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INRS receives more than $1.5 million for its collaboration in the project Le Consortium Acuité-Qc

December 13, 2021 | Audrey-Maude Vézina

Update : May 5, 2023

Funded by the MEI for $13.8 million, this drug development project is led by the Université de Sherbrooke.

Pipette and test tube

NRS has state-of-the-art infrastructures and highly-qualified scientific personnel in medicinal chemistry, biophysics and pharmacology.

The Institut national de la recherche scientifique (INRS) has been awarded $1.5 million for its collaboration in the project “Le Consortium Acuité-Qc: prédire et visualiser l’action du medicament”. Led by the Université de Sherbrooke, this $13.8 million project, funded by the Government of Quebec, is part of the second call for projects of the Fonds d’accélération des collaborations en santé (FACS). Pierre Fitzgibbon, Minister of Economy and Innovation and Minister responsible for Regional Economic Development, made the announcement today.

This large-scale project involves INRS Professor Steven Laplante as a co-applicant; he is an expert in the discovery of therapeutic molecules and tools to study their properties. He will contribute to the early integration of advanced biophysical techniques to guide the design of molecular databases called chemical libraries.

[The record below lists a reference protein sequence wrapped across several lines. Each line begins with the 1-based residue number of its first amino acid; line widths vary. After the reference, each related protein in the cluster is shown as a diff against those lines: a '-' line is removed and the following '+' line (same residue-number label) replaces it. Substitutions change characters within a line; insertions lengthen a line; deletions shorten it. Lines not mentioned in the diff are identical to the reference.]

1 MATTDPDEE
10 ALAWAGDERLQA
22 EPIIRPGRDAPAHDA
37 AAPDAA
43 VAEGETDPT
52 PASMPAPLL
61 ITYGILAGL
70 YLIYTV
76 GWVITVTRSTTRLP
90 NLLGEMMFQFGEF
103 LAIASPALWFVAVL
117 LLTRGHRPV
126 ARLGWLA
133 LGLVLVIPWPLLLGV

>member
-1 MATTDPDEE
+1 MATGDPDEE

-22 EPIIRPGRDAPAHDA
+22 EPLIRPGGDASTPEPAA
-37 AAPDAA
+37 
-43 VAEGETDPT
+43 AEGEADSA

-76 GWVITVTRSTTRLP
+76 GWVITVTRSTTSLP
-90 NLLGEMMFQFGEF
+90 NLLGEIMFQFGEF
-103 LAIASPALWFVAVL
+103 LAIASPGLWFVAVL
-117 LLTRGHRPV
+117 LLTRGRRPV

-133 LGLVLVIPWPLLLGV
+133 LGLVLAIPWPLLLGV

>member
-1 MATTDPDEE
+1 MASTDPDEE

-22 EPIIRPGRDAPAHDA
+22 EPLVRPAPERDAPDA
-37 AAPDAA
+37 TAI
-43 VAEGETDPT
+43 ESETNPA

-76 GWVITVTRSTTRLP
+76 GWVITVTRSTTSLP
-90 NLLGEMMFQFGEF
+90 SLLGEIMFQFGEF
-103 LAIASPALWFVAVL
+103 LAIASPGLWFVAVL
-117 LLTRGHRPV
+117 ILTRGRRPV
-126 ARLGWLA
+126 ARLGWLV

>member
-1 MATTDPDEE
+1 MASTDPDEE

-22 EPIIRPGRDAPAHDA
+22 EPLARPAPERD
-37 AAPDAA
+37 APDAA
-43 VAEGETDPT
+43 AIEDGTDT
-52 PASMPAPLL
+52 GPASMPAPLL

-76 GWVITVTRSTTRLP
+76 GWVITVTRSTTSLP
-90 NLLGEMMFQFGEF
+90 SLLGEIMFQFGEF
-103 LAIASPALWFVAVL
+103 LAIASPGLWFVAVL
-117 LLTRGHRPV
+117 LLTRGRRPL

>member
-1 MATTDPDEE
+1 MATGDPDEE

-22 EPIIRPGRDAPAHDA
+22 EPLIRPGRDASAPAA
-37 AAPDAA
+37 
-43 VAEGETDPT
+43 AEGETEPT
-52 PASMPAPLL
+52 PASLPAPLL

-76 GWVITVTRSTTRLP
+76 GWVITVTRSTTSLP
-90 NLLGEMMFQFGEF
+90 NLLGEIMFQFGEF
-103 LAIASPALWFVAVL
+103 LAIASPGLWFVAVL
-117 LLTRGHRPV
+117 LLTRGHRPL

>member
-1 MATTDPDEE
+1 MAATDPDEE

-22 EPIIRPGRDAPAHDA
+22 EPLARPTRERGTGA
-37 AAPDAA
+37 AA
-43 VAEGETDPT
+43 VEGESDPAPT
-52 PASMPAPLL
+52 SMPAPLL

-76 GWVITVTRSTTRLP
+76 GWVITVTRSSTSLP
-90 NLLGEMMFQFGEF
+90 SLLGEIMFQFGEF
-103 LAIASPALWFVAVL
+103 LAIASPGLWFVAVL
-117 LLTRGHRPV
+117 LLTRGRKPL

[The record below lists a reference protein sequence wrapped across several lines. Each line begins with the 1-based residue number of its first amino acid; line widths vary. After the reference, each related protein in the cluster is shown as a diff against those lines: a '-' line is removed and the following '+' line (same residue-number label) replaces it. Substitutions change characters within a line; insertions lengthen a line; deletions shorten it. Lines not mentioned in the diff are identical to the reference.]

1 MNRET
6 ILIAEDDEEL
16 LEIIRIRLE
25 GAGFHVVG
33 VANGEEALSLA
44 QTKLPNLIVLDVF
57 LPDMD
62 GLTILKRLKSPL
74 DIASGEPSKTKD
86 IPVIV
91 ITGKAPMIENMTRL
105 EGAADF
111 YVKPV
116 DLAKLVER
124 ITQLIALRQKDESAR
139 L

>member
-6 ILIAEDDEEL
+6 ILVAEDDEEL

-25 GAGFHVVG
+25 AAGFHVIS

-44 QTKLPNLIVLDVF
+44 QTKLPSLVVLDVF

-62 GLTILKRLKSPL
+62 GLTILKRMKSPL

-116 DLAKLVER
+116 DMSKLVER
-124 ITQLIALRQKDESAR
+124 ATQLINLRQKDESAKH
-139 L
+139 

“INRS has state-of-the-art infrastructures and highly-qualified scientific personnel in medicinal chemistry, biophysics and pharmacology. This project is an opportunity not only to take advantage of our expertise but also to provide our students with the opportunity to learn in a particularly interesting context.”

Steven Laplante, scientific co-head of the Nuclear Magnetic Resonance Spectroscopy Laboratory

Drug discovery

The Consortium Acuité-Qc aims at synthesizing chemical libraries based on the DEL (DNA-encoded libraries) technology, to improve the service offered for pharmaceutical research in Québec and abroad. The multidisciplinary project team will use an innovative synthesis technology and will take advantage of artificial intelligence and machine learning to analyze tens of millions of molecules based on their pharmaceutical significance.  

Throughout the project, collaborators will benefit from INRS’s Armand-Frappier Santé Biotechnologie Research Centre facilities, including new nuclear magnetic resonance, biophysics, medicinal chemistry, and biochemistry laboratories.

“The involvement of Professor Laplante’s team in the project reflects a priority of INRS to further develop the interdisciplinary research field of drug discovery. By bringing together the strengths of Québec researchers, we will be able to meet the objectives of the Consortium Acuité-Qc,” said Claude Guertin, Interim Scientific Director.

Advancing from a therapeutic target to a drug requires the discovery of high-quality lead compounds. The new drug development platform will address the challenge of efficiently accessing and screening chemical libraries that combine high-quality biological, physicochemical and patentability properties, and span diverse chemical spaces.

The Consortium Acuité-Qc brings together the Université de Sherbrooke, the INRS, the Institute for Research in Immunology and Cancer of the Université de Montréal, the Centre hospitalier universitaire Sainte-Justine and the Mila Research Institute, as well as 18 private partners.

As a flagship measure of the 2017–2027 Québec Life Sciences Strategy, the FACS has to support ambitious projects that stimulate public-private collaborations. A total of four initiatives were selected at the end of FACS’ second call for projects, launched in June 2020. They account for investments of more than $74 million over three years, including $35 million in government support.